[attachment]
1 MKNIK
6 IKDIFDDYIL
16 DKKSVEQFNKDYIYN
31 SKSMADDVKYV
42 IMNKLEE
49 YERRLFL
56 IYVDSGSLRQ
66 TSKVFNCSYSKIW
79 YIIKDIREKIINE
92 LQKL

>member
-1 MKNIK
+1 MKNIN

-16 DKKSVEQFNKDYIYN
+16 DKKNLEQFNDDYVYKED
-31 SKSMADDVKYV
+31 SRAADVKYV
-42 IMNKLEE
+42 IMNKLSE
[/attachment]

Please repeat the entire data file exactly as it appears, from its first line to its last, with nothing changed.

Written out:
1 MKNIK
6 IKDIFDDYIL
16 DKKSVEQFNKDYIYN
31 SKSMADDVKYV
42 IMNKLEE
49 YERRLFL
56 IYVDSGSLRQ
66 TSKVFNCSYSKIW
79 YIIKDIREKIINE
92 LQKL

>member
-1 MKNIK
+1 MKNIN

-16 DKKSVEQFNKDYIYN
+16 DKKNLEQFNDDYVYKED
-31 SKSMADDVKYV
+31 SRAADVKYV
-42 IMNKLEE
+42 IMNKLSE